BNA CHRISTMAS SYMPOSIUM 2018: NEUROMYTHS, AND THE SCIENCE BEHIND THEM
December 17th, 2018
Neuroscience / Cognitive Science,
Mind And Evolution
About the Event
This topic will give us the opportunity to discuss common misconceptions about brain mechanisms, (e.g. that we only use 10% of the brain); the science of why and how neuromyths arise (e.g. cognitive biases) and ways the neuroscience community can help address or prevent mis-understandings in neuroscience.
Neuromyths emerge in many forms, and research suggests that people are often seduced by neuroscientific explanations, even if these are not accurate or even relevant.
Scientists and neuroscientists are by no means immune to neuromyths either; studies have shown that trained neuroscientists as well as the general public still find them hard to dismiss.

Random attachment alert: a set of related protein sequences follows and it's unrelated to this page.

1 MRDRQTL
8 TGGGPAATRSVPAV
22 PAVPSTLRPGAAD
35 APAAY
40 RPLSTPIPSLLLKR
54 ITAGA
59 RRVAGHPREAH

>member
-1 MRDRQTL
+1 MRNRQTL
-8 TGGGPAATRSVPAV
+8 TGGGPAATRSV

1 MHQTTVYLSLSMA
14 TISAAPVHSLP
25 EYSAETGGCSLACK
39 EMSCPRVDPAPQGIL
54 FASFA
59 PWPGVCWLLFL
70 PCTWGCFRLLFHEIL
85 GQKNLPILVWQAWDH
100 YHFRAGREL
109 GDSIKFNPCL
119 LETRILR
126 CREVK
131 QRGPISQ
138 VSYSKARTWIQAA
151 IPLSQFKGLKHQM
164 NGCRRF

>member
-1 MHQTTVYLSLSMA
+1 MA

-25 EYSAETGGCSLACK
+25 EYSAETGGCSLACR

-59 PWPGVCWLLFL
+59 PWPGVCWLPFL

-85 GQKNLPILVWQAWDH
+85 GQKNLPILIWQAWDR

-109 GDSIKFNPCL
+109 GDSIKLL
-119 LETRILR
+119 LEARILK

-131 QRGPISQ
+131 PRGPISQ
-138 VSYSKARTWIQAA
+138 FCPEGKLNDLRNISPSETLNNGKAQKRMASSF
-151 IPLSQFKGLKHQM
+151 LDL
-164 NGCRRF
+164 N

Such myths can be a drain on time and money, and it is important to explore and expose them, determine their impact, and to consider how we can address them.
Confirmed speakers include David Nutt (Imperial College London) discussing antidepressants, Chris McManus (UCL) on left-brain/right-brain and brain lateralisation, Emma Yhnell (Cardiff) on Brain Training and Helene Joffe (UCL) discussing neuroscientists' role in dispelling neuromyths and preventing them arising to start with. Check back for further updates in coming weeks.